CONSUMERS pay up to eight times as much for brand-name drugs that are identical to own-brand equivalents.
Supermarket or drugstore brand ibuprofen tablets can cost around 1.5 pence per pill.
But that of the leading brand Nurofen costs more than 12 pence.
Earlier in the week, Nurofen was raped by ad watchers for falsely claiming that a drug could specifically target joint and back pain.
Now a report finds that – on average for 15 common drugs – Britons have to pay three times more for brand name drugs than generic equivalents which do the exact same thing.
For some drugs, the profit margin was much higher.
But for Nurofen, the cost was eight times higher. A pack of 16 Nurofens at Asda cost £ 1.98, but the store’s own label was 25 pence, making the branded version eight times the price.
The Money Saving Expert study found that Clarityn and Anadin Paracetamol were also bad offenders – both being seven times more expensive than the own brand.
But the report also warned, in its second conclusion, not to assume that every own-brand version is the best value – as their costs varied greatly from store to store.
Some “own-brand” generics sold by the large Boots and Lloyds drugstore chains were more than three times the price of the lower-priced equivalent generic.
For example, for hay fever tablets using cetirizine, Boots and Lloyds both charged around £ 8 for 30.
But Asda, Tesco and Sainsbury’s were all well under £ 3.
The report’s third finding was that brands have multiple versions of a drug claiming to do different things – even though they have the same active ingredient.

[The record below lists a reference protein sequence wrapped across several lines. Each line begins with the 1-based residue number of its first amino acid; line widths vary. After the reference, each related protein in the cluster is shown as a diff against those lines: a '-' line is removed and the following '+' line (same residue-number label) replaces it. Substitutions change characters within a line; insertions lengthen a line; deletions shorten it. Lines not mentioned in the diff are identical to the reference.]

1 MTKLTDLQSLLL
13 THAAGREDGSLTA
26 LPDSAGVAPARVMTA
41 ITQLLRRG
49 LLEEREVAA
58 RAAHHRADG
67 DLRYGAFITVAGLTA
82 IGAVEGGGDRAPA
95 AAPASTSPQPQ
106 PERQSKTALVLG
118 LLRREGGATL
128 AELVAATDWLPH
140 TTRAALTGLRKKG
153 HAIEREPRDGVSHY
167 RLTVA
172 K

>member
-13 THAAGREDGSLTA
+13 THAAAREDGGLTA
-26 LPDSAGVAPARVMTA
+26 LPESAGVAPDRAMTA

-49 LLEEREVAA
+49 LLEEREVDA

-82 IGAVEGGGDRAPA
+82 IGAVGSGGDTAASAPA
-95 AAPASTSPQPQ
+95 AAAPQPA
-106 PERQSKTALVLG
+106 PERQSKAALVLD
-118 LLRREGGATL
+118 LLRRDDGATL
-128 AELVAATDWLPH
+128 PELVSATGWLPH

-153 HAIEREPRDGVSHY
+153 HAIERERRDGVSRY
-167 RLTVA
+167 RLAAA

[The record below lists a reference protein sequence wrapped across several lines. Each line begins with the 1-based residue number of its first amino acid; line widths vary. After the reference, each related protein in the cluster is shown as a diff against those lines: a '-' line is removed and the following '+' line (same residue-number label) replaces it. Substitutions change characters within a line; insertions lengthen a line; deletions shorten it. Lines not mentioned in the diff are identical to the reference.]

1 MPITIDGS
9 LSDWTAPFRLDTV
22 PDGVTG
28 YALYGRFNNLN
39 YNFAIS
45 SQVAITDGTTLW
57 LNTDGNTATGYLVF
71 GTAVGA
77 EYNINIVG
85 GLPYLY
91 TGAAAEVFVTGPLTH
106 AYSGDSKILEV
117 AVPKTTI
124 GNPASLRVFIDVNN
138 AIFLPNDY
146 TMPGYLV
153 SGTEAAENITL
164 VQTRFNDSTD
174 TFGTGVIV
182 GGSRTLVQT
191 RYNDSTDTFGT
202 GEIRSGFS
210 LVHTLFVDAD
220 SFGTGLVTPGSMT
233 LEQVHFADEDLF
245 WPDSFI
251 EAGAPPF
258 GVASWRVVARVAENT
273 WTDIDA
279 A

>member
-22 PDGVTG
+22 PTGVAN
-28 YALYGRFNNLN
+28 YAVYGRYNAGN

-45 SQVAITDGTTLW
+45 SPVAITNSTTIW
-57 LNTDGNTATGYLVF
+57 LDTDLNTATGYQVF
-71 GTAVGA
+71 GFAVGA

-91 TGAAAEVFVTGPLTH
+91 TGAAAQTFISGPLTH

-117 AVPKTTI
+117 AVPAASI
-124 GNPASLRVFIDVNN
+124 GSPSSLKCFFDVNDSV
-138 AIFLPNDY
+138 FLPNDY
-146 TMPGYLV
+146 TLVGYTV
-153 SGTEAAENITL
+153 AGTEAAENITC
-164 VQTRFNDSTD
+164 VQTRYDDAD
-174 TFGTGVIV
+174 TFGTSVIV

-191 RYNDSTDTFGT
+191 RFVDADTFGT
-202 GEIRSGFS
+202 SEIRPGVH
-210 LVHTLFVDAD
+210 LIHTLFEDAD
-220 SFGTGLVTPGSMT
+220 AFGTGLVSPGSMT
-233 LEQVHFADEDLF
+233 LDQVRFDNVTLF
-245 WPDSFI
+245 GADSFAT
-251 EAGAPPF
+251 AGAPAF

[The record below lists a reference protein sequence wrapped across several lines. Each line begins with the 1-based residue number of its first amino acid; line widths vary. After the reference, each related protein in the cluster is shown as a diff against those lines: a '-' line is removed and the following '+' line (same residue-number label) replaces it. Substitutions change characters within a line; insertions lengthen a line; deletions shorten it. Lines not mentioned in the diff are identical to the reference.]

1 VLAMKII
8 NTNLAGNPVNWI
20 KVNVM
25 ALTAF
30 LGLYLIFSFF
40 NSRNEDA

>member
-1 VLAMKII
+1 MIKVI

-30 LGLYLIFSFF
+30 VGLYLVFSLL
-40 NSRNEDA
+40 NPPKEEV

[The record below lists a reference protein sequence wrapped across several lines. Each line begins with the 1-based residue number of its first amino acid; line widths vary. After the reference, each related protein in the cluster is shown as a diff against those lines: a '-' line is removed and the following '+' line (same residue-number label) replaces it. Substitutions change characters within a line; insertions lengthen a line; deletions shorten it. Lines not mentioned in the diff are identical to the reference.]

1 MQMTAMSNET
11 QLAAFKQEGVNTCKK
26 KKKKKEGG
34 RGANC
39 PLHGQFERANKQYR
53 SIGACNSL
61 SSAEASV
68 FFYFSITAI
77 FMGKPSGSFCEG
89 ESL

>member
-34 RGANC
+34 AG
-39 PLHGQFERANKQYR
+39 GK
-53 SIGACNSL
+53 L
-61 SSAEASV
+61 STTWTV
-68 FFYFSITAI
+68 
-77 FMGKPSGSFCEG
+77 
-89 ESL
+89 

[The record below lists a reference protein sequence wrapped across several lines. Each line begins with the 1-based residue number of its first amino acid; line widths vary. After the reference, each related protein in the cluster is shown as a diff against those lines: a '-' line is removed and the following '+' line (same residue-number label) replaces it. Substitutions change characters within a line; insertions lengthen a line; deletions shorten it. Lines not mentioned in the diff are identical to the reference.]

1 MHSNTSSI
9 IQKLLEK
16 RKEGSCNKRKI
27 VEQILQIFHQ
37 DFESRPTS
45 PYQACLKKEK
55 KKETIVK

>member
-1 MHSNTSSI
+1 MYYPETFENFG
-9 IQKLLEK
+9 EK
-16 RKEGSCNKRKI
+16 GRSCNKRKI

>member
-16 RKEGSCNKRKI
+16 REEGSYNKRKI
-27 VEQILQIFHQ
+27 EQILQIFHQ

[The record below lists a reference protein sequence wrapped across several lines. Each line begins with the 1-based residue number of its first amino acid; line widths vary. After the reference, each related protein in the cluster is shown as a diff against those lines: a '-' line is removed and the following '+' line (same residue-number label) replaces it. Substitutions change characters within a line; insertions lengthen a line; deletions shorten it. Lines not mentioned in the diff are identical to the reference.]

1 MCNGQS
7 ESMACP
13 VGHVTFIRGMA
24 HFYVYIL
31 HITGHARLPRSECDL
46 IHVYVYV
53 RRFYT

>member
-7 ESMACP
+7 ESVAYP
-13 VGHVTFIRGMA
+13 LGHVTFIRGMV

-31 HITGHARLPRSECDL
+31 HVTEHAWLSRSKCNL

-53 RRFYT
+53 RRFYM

For example, Nurofen Migraine Pain and Nurofen Tension Headache.
The Royal Pharmaceutical Society says branded products cost more because companies have to recoup costs associated with drug development.
A spokesperson said: “There is no difference between brand name products and generic products, as long as the dose of the drug and the formulation are exactly the same.
“Regardless of the cost, all drugs are manufactured to the same high standards, so you can rest assured that you are buying something safe. “
Martin Lewis, Founder of Money Saving Expert, said: “What really matters is the active ingredient.
“It’s the stuff that gets the job done.
“If it’s the same thing, sticking to brand name drugs doesn’t help your health any more, it just hurts your wealth – with massive markups used to pay for their ads and profits.”
Money Saving Expert compared the cost of 15 common over-the-counter medications.
Over a week at the end of June, they searched for the cheapest price in-store and online at Asda, Boots, Home Bargains, Lloyds, Poundstretcher, Sainsbury’s, Savers, Superdrug and Tesco.
The Money Saving Expert study looked at the cheapest prices for both, not the most expensive.